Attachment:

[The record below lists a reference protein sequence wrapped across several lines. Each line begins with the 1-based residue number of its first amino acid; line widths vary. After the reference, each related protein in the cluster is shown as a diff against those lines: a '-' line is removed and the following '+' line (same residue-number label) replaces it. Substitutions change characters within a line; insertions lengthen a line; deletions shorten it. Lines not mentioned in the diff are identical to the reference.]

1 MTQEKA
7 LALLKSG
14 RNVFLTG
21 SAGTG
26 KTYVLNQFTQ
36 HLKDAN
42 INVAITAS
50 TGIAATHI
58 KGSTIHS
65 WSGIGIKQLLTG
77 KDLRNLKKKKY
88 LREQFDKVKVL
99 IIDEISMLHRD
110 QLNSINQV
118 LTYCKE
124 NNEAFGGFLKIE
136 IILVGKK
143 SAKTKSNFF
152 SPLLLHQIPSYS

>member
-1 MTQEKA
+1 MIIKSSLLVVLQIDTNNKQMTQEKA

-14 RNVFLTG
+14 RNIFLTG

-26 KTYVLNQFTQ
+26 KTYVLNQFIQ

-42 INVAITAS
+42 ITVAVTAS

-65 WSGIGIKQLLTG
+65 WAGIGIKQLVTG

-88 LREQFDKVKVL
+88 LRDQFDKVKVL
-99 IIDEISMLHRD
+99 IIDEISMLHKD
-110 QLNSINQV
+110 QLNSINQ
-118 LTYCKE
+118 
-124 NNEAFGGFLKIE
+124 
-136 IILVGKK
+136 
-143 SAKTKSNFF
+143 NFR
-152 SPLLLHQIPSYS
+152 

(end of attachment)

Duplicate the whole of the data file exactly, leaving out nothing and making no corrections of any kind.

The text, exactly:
[The record below lists a reference protein sequence wrapped across several lines. Each line begins with the 1-based residue number of its first amino acid; line widths vary. After the reference, each related protein in the cluster is shown as a diff against those lines: a '-' line is removed and the following '+' line (same residue-number label) replaces it. Substitutions change characters within a line; insertions lengthen a line; deletions shorten it. Lines not mentioned in the diff are identical to the reference.]

1 MTQEKA
7 LALLKSG
14 RNVFLTG
21 SAGTG
26 KTYVLNQFTQ
36 HLKDAN
42 INVAITAS
50 TGIAATHI
58 KGSTIHS
65 WSGIGIKQLLTG
77 KDLRNLKKKKY
88 LREQFDKVKVL
99 IIDEISMLHRD
110 QLNSINQV
118 LTYCKE
124 NNEAFGGFLKIE
136 IILVGKK
143 SAKTKSNFF
152 SPLLLHQIPSYS

>member
-1 MTQEKA
+1 MIIKSSLLVVLQIDTNNKQMTQEKA

-14 RNVFLTG
+14 RNIFLTG

-26 KTYVLNQFTQ
+26 KTYVLNQFIQ

-42 INVAITAS
+42 ITVAVTAS

-65 WSGIGIKQLLTG
+65 WAGIGIKQLVTG

-88 LREQFDKVKVL
+88 LRDQFDKVKVL
-99 IIDEISMLHRD
+99 IIDEISMLHKD
-110 QLNSINQV
+110 QLNSINQ
-118 LTYCKE
+118 
-124 NNEAFGGFLKIE
+124 
-136 IILVGKK
+136 
-143 SAKTKSNFF
+143 NFR
-152 SPLLLHQIPSYS
+152 